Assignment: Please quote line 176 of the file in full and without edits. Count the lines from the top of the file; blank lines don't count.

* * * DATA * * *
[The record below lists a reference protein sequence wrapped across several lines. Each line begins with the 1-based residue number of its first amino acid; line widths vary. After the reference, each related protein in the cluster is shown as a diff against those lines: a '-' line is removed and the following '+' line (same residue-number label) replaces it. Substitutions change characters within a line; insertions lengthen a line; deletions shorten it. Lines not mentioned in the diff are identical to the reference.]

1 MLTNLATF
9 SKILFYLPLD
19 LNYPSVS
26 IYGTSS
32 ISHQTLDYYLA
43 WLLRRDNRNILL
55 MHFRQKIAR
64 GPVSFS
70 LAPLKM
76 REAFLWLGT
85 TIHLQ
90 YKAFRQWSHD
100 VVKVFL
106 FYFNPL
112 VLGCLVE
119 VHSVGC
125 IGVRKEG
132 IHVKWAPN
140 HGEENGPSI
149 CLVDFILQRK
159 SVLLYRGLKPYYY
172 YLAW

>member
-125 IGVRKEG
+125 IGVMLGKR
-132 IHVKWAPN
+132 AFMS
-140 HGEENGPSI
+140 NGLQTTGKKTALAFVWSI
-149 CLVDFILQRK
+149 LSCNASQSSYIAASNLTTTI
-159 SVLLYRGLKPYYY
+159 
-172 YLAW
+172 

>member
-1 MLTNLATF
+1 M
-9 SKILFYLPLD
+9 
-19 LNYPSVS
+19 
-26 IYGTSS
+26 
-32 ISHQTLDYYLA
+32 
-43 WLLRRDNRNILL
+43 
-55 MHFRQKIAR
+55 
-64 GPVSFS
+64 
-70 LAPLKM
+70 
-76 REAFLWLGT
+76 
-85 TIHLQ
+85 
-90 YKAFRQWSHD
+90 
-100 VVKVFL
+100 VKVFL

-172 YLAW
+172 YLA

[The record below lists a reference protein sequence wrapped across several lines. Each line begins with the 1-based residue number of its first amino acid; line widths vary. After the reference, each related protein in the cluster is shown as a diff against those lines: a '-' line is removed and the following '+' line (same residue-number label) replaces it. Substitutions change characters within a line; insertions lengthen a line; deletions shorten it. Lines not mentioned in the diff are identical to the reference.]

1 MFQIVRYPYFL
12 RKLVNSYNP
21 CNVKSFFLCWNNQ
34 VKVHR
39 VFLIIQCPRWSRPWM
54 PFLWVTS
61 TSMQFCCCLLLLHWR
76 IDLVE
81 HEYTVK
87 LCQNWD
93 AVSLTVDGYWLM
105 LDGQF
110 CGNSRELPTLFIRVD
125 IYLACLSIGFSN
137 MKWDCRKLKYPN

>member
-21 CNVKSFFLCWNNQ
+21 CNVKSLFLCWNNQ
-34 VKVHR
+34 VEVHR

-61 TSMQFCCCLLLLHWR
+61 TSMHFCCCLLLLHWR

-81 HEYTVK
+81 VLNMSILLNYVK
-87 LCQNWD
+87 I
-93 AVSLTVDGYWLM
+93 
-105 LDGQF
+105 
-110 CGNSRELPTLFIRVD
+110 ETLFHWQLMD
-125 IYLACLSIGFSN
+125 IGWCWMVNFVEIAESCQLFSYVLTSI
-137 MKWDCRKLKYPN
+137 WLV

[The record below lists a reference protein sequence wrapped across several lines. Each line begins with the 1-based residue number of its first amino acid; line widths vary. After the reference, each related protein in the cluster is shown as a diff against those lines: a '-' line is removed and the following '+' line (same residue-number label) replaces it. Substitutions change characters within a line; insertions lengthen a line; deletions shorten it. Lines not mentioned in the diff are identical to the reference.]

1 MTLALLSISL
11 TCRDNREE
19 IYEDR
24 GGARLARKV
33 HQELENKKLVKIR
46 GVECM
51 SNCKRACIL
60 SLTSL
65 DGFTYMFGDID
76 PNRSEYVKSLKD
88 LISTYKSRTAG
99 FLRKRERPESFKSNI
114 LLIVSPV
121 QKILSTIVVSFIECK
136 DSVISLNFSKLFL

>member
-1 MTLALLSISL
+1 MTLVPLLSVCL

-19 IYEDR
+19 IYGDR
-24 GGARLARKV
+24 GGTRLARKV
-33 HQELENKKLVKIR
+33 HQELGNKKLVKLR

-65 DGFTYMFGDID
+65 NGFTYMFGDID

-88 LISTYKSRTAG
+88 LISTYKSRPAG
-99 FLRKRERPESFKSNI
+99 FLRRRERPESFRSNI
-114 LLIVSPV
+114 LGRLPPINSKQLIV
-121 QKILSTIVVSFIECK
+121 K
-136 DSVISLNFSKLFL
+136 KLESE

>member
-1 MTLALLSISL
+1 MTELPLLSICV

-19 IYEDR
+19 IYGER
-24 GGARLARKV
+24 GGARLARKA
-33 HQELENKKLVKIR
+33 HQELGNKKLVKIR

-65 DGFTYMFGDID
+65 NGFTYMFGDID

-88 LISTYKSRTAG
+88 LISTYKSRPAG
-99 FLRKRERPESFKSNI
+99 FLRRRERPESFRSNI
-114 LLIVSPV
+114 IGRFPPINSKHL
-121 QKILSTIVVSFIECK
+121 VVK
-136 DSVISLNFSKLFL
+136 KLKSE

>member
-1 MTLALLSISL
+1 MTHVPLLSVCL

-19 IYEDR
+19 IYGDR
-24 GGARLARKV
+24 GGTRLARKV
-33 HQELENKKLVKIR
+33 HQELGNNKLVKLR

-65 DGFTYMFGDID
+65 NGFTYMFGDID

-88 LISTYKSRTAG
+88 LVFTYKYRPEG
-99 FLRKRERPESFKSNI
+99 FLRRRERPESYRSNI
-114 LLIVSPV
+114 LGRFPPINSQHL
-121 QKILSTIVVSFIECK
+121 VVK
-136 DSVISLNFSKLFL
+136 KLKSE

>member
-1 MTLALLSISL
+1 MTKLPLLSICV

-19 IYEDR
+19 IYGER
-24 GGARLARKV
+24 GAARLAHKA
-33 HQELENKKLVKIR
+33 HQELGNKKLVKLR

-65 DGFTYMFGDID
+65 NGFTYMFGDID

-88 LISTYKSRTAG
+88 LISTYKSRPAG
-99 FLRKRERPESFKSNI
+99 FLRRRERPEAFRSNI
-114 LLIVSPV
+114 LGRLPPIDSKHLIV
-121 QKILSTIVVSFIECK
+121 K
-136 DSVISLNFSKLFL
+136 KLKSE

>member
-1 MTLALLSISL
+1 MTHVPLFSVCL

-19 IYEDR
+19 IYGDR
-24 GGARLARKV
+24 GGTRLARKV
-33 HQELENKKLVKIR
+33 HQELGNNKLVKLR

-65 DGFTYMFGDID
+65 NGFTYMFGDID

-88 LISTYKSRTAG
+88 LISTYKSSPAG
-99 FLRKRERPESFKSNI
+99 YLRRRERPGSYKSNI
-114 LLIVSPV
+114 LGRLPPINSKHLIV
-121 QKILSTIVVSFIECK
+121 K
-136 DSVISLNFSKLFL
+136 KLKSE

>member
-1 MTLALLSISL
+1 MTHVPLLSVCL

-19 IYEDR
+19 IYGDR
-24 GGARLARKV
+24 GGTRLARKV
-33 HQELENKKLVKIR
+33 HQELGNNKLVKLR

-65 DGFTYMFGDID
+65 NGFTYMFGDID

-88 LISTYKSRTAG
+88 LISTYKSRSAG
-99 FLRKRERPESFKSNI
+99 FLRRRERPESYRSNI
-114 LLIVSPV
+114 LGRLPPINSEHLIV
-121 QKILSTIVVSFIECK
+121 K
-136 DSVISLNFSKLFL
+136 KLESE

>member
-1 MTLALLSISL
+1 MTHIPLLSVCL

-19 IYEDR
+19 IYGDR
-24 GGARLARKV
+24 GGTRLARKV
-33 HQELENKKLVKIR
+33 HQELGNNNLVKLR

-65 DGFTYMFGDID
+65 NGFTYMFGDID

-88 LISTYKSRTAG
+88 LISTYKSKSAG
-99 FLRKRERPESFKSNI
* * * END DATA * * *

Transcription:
-114 LLIVSPV